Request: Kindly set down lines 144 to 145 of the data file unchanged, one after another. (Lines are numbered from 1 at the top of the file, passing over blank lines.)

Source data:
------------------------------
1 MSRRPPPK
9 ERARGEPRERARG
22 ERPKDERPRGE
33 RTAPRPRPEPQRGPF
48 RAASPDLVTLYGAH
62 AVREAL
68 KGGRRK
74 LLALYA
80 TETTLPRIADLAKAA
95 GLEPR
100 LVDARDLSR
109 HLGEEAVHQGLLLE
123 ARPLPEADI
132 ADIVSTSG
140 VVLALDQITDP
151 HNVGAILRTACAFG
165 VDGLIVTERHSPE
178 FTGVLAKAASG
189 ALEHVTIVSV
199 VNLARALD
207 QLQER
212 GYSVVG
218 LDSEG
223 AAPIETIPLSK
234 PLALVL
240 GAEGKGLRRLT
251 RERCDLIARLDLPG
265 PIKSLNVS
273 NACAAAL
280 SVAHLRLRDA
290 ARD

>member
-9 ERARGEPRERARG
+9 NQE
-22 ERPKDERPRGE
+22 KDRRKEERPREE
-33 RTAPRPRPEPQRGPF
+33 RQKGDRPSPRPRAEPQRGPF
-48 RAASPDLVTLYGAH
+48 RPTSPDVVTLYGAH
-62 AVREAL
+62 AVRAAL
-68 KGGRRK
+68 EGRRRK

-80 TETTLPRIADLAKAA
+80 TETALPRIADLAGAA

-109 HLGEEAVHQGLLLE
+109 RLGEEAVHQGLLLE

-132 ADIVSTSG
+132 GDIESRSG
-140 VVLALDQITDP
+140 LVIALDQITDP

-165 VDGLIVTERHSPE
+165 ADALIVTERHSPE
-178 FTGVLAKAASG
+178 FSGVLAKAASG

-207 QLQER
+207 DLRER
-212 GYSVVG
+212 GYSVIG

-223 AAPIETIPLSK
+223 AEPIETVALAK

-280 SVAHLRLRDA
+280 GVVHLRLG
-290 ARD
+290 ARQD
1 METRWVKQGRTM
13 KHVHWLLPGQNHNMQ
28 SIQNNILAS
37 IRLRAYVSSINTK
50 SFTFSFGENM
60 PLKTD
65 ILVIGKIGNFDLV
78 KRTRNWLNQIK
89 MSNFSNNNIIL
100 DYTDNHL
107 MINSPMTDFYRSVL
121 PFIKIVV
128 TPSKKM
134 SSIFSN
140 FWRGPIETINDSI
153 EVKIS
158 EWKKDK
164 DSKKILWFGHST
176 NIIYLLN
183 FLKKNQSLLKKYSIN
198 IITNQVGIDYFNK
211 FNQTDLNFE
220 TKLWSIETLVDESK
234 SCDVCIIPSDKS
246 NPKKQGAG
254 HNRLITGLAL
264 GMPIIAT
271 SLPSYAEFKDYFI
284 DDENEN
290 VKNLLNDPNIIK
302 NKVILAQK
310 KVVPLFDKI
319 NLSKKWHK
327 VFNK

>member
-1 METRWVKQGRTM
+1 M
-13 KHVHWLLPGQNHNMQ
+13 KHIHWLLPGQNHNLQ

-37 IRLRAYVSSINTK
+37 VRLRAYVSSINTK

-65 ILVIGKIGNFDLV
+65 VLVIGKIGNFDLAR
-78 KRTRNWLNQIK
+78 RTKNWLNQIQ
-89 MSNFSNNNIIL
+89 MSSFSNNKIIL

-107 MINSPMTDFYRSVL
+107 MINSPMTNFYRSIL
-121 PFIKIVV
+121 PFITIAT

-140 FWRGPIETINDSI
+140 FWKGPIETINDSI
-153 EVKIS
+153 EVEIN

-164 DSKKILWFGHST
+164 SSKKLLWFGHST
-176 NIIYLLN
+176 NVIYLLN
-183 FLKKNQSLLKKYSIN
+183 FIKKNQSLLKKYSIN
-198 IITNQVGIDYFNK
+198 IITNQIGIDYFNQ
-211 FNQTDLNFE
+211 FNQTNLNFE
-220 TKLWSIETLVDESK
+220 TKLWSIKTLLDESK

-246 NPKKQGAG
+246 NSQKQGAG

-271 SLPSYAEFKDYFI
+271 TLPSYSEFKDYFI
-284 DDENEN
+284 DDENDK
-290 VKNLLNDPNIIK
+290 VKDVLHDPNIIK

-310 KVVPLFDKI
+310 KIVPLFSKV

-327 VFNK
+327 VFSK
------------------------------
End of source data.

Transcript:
-327 VFNK
+327 VFSK